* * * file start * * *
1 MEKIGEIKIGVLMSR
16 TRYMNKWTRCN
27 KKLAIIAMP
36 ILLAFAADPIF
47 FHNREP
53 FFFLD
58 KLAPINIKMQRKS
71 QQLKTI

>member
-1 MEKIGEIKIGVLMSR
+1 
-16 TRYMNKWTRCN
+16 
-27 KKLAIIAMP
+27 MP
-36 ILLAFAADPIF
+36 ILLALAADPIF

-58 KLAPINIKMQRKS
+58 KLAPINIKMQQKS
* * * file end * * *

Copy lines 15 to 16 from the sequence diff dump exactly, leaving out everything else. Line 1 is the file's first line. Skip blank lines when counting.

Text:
+27 MP
-36 ILLAFAADPIF